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The real gift of Taylor's book is his argument that this militant Christian faith must be viewed against a backdrop of the American political romanticism and corporatist liberalism of U.S. past and present. Taylor uses the best of cultural and historical studies, while deftly drawing lessons for American readers from theologian Paul Tillich's analysis of power and religion during the rise of fascism and nationalism in Germany of the 1930s.
The result is an innovative framework for interpreting how Christian nationalists, Pentagon war planners and corporate institutions today are forging alliances in the U.S. that have dramatic and destructive global impact. Moving beyond lament, Taylor also leaves readers with a new romance of revolutionary traditions and a new more radical liberalism, revitalizing American visions of spirit that are both prophetic and public for U.S. residents today.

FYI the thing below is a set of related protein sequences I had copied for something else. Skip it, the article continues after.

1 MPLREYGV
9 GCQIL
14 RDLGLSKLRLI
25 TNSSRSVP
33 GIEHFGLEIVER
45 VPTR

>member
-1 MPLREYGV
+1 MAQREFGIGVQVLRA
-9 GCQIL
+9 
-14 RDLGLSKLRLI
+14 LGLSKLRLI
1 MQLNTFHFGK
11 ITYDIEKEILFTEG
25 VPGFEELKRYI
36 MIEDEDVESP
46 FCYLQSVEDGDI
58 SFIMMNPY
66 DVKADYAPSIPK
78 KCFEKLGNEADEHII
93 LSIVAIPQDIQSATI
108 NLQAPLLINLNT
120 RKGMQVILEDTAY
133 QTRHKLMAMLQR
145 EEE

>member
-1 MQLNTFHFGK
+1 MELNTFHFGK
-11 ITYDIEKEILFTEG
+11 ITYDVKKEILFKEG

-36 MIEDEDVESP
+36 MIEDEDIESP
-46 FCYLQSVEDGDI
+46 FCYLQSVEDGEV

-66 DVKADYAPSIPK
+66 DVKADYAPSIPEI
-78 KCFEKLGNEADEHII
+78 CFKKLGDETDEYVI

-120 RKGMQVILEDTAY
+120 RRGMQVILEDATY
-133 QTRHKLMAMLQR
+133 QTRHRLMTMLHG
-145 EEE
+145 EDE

|Introduction : faith, American empire, and spirit||1|
|1||Evil in public life today||17|
|2||The 9/11 moment||35|
|3||The specter of American romanticism||47|
|4||The specter of contractual liberalism||71|
|5||The specter of prophetic spirit||96|
|Epilogue : Christian faith and counterimperial practice||156|